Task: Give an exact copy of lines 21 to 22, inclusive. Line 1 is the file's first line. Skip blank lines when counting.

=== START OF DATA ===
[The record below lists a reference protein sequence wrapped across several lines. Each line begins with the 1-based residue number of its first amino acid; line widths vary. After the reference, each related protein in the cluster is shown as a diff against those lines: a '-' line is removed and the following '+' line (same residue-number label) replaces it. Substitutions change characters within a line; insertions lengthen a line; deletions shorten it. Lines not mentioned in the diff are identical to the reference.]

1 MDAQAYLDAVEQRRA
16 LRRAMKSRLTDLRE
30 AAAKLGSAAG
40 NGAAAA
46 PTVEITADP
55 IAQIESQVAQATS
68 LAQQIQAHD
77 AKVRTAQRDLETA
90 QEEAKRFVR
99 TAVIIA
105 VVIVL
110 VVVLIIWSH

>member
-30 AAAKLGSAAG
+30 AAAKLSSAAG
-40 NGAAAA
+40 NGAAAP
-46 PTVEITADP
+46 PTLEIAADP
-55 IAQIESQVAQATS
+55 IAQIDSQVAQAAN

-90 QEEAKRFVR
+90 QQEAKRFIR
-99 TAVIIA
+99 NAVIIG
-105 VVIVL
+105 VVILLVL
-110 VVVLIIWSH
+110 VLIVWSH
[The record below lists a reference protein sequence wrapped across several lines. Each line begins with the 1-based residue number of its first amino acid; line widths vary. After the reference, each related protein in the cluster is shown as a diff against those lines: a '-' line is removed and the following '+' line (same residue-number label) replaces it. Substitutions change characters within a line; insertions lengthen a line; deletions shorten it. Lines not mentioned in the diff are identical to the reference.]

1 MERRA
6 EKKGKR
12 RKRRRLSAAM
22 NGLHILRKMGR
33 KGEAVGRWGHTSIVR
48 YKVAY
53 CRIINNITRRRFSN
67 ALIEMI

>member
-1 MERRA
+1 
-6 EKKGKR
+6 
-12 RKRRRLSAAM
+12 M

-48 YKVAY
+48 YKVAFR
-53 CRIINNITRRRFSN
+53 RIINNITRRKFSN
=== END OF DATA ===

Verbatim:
-55 IAQIESQVAQATS
+55 IAQIDSQVAQAAN